What Commercial Real Estate Brokerage is Really Like [Hours, Pay, Exit Opportunities]

I made a video a while back on what I would personally do if I were starting my own commercial real estate career over again, and one of the things I mentioned in that video is that if I could rewind time and go back to the beginning, I would do everything in my power to start my career in brokerage.

And since this is still the path I’d take today, I wanted to break this career path down in a little more detail and explain what you’d be signing up for if you choose to go this route.

So in this article, we’ll walk through the main job responsibilities of a real estate analyst working at a brokerage firm, the pay you can expect on the brokerage side of the business, and the potential career progression and exit opportunities available when you’re ready to move on.

If video is more your thing, you can watch the video version of this article here:

Commercial Real Estate Brokerage

When we’re talking about brokerage positions, the types of jobs I’m referring to in this article are roles at major commercial real estate intermediaries, or the firms that bring buyers, sellers, and capital providers together.

These are the big-name, national (and global) brands in the industry like CBRE, JLL, Cushman & Wakefield, Eastdil Secured, and any other major brokerage shop that works with clients to buy, sell, and finance commercial properties.

And at these companies, the starting point for a career in brokerage is generally an analyst role, usually under the category of investment sales, debt & equity placement, or general capital markets.

Day-To-Day Responsibilities

In an investment sales analyst role, which can often be synonymous with a capital markets analyst role at some firms, your responsibilities will generally include analyzing potential listings, creating broker opinion of value (BOV) documents, creating offering memorandums, and helping buyers and sellers through due diligence.

In debt and equity placement analyst roles, you’ll be focused on very similar activities with an emphasis on the capital side of the equation, including analyzing deals that sponsors or borrowers present to you, creating presentation materials for lenders or equity partners, and helping your clients secure debt funding, negotiate JV operating agreements, or find equity partners to fund a deal.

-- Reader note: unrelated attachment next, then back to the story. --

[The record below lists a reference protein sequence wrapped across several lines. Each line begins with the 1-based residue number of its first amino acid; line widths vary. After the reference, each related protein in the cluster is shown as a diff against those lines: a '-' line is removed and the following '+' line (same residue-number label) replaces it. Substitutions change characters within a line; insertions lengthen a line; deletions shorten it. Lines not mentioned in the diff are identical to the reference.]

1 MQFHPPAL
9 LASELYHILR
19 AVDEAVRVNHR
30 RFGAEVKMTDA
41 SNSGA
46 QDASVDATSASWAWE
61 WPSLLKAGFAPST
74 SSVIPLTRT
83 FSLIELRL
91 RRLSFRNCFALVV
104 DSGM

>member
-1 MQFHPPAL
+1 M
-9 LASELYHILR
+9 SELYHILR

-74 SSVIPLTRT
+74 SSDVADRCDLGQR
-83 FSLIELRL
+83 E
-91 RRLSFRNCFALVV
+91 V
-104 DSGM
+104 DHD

In many ways, these jobs are very closely related to acquisitions roles in that a lot of your work will be focused around trying to find ways to pinpoint value, highlight potential upside, and maximize a property’s valuation for a seller, investor, or lender.

Commercial Real Estate Brokerage Hours

Similar to working at a general investment banking firm, working for a commercial real estate intermediary puts you on the sell side of the business.

This can often result in extremely long work hours as a result of having to meet tight deadlines for demanding clients, especially in major markets like New York, Los Angeles, Boston, or San Francisco.

Long hours in brokerage also tend to be common due to the fact that brokerage compensation is purely performance-based at the production level, which often results in these companies keeping their teams as lean as possible to minimize overhead.

Now, this isn’t always a bad thing, and by putting in more hours at the office, you’ll learn how to work faster, smarter, and more efficiently than your peers. This can provide you with significantly more on-the-job experience in your first few years in the business than you’d get in a slower-paced role at a REIT or private equity firm, which is incredibly valuable as a young real estate professional.

Commercial Real Estate Brokerage Pay

By working for a lean team, this also means there will be more bonuses and commissions that can be spread amongst the group, which can make these some of the highest paying roles available for new entrants into the industry.